Category Archives: science fiction


There is a certain flavor that nearly all science fiction seems to contain. It’s not just the “future” aspect of the situations. It’s not only the “stuff” that appears, things that we maybe only vaguely imagined might come to be – that is all to be expected. Otherwise, how do we know we are in the future? No, it’s something about the tenor of the dialogue, or the particular way the scenes are depicted, that says, “yes, there’s just a little bit of affectation here that exists because I want to tell you something really cool that’s coming, but without sounding like it’s any big deal.”

That doesn’t describe with sufficient clarity what I want to say, but it does certainly apply to the present novel. I have no problem with it, per se, except that it does tend to detract from what would otherwise be a deeper engagement in the novel. I didn’t get lost in the narrative, because I was always listening to the author’s voice.

On second thought, maybe that’s not a flaw that is particular to science fiction. Maybe science fiction just shows it up more, because we are being asked in the first place to accept situations that seem, almost by definition, to be fantastical.

And yet, that’s the thing that makes a book such as Neuromancer so wonderful – the fact that everything seems so just out of the reach of the present day that I can accept it all, hook, line, and sinker. And yet Autonomous, although it is compared to Neuromancer in the liner notes, just doesn’t seem to have the same “of course” feeling.

And that is coming from one who has no problem at all accepting that humans and machines are going to merge, both physically and mentally. Yes, let’s take the best of both realms and see if we can’t make something better. Both heart and mind. It’s just a matter of evolution.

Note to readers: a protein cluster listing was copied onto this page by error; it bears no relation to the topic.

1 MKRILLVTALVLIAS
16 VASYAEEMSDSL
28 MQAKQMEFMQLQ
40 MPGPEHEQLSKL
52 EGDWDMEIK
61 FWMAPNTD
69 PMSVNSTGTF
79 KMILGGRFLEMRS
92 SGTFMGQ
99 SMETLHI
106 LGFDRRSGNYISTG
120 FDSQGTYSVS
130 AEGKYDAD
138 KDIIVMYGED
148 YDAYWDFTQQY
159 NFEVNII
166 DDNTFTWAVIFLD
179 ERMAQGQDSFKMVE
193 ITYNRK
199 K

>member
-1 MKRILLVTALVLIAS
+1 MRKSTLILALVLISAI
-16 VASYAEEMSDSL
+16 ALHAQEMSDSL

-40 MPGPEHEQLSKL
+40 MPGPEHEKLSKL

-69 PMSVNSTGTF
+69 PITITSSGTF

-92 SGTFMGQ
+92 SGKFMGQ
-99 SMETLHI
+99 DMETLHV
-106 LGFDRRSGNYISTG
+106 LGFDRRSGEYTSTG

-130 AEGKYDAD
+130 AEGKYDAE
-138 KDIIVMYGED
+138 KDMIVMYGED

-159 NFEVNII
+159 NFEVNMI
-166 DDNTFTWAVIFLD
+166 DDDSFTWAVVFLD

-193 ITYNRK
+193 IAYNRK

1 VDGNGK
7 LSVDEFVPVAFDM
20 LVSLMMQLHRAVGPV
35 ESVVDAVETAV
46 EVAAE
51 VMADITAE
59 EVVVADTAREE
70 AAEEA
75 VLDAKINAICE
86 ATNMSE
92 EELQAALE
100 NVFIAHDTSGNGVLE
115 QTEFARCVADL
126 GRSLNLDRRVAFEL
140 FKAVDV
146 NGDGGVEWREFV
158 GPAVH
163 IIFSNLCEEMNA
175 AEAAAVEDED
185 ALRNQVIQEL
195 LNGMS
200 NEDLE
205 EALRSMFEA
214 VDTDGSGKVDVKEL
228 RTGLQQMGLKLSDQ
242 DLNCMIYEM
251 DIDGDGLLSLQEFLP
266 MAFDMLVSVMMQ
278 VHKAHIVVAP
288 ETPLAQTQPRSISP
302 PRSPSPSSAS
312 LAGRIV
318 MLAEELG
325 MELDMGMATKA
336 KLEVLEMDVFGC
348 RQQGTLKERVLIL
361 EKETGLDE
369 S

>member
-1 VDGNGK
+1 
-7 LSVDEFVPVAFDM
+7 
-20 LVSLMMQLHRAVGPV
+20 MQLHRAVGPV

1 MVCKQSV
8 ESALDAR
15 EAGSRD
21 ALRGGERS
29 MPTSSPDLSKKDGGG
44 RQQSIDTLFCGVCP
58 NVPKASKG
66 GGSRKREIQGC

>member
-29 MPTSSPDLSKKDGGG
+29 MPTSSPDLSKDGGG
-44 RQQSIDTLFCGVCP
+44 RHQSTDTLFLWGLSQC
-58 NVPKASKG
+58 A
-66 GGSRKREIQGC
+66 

Zero History

by William Gibson

This was a fun read, and a fast read, but it didn’t blow me away. I’m not sure that anything Gibson writes from here on will ever top Neuromancer. That book set the bar for the particular brand of science fiction that places the future so near that you can practically smell it. And in fact the most recent books, Spook Country included, are set in what is recognizably the present.

And so while with Neuromancer Gibson seemed able to show us the world as it would be tomorrow or next week, Spook Country in some respects feels already dated. To be fair, it was published in 2010, and has been sitting on my shelf for months. A Gibson book published in 2010 must have been written in 2009, no? Therefore I should not be too critical of his use of the MacBook Air as the prop of choice, rather than the iPad… Plus the fact that the iPhone does play a prominent role, and this seems dead on. There’s an app for that.